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Positive Psychology, Not Standard Psychology!

Traditional Psychology deals with mental disorders and patients are frequently treated with medications. Medications frequently make things worse and create a chemical imbalance that was never there in the first place. Moreover, the pessimistic, depressed, fearful and/or apathetic thought processes remain intact throughout much of this process. Leading to no relief or a further slide. What the majority of people need who are experiencing mental distress is a change in the way they view themselves and the world. That’s where the countervailing view “Positive Psychology” steps in and readjusts the pessimistic, depressed, fearful or apathetic point of view with constructive, positive, energizing thoughts that push the mind and body in a healthful direction. We can work on that here!

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Finished Reading: The Great Cholesterol Con

The Truth About What Really Causes Heart Disease and How to Avoid It!

Statins are the so-called “wonder drugs” widely prescribed to lower blood cholesterol levels that claim to offer unparalleled protection against heart disease. Many experts claim that they are completely safe and that they are also capable of preventing a whole series of other conditions. This groundbreaking study exposes the truth behind the hype surrounding statins and reveals a number of crucial facts, including that high cholesterol levels do not cause heart disease; that high-fat diets—saturated or otherwise—do not affect blood cholesterol levels; and that for most men and all women the benefits offered by statins are negligible at best. Other data is also provided that shows that statins have many more side affects than is often acknowledged. This hard-hitting survey also points a finger at the powerful pharmaceutical industry and an unquestioning medical profession as perpetrators of the largely facetious concepts of “good” and “bad” cholesterol that are designed to convince millions of people to spend billions on statins. With clarity and wit, this appeal to common sense and scientific fact debunks common assumptions on what constitutes a healthy lifestyle and diet, as well as the idea that there is a miracle cure for heart disease.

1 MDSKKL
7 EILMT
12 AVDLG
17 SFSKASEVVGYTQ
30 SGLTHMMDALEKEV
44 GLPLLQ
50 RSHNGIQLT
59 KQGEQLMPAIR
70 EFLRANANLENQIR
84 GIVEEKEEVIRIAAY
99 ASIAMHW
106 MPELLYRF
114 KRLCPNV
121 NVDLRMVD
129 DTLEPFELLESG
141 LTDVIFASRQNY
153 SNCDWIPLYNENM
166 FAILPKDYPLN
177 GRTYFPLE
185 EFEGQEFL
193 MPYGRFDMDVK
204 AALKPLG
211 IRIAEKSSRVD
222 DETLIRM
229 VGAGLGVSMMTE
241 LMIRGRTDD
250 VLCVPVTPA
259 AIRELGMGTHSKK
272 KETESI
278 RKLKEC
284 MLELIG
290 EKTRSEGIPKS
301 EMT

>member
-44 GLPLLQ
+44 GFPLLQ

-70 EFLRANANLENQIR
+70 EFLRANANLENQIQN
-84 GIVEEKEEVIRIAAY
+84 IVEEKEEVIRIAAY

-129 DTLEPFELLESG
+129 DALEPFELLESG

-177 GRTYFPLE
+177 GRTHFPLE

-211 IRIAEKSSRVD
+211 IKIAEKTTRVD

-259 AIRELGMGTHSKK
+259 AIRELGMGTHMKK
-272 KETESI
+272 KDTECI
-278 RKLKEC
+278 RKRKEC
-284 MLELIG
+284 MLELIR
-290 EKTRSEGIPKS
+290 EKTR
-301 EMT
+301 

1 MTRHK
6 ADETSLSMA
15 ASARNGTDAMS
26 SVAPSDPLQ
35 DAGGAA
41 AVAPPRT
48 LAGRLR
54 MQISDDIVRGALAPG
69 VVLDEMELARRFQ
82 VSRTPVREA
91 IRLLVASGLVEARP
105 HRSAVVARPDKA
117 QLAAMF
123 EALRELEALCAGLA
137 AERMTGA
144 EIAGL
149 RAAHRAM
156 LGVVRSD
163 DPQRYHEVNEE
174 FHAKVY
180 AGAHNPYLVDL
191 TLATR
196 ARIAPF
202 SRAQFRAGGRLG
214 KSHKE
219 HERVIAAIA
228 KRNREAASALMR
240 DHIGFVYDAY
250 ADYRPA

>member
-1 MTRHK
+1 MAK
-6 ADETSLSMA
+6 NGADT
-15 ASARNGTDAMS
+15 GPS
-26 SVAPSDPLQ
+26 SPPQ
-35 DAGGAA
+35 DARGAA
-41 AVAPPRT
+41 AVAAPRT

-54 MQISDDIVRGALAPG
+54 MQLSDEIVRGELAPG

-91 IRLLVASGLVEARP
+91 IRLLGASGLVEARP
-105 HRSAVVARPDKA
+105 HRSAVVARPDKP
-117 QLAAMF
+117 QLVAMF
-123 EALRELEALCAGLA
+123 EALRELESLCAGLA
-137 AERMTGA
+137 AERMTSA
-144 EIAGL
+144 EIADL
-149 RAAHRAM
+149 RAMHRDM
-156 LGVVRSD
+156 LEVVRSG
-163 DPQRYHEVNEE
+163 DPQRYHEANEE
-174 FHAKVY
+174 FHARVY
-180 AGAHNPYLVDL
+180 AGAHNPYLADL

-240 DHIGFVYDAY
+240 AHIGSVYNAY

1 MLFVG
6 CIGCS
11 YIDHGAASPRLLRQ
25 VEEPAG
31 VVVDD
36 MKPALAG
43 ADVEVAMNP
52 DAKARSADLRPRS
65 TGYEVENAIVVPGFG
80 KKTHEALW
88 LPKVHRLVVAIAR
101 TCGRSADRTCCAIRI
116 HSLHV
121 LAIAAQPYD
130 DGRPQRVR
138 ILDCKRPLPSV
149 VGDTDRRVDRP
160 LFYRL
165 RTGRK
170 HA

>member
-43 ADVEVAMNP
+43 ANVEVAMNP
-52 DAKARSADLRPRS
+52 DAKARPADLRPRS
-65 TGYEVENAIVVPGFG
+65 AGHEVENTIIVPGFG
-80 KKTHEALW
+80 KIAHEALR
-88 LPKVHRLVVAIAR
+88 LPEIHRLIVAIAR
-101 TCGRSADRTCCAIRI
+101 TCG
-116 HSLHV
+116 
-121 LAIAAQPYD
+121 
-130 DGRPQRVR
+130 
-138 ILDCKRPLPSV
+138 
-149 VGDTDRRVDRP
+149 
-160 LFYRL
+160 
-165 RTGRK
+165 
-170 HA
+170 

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Finished Reading: The Laws of Human Nature

Robert Greene is a master guide for millions of readers, distilling ancient wisdom and philosophy into essential texts for seekers of power, understanding and mastery. Now he turns to the most important subject of all – understanding people’s drives and motivations, even when they are unconscious of them themselves.

We are social animals. Our very lives depend on our relationships with people. Knowing why people do what they do is the most important tool we can possess, without which our other talents can only take us so far. Drawing from the ideas and examples of Pericles, Queen Elizabeth I, Martin Luther King Jr, and many others, Greene teaches us how to detach ourselves from our own emotions and master self-control, how to develop the empathy that leads to insight, how to look behind people’s masks, and how to resist conformity to develop your singular sense of purpose. Whether at work, in relationships, or in shaping the world around you, The Laws of Human Nature offers brilliant tactics for success, self-improvement, and self-defense.


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Enjoying a Mountain Bike Ride in Pine, AZ!

September, 2018 – Pine, AZ

Pine-Strawberry Trail


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Finished Reading: BEHAVE “The Biology of Humans at Our Best and Worst”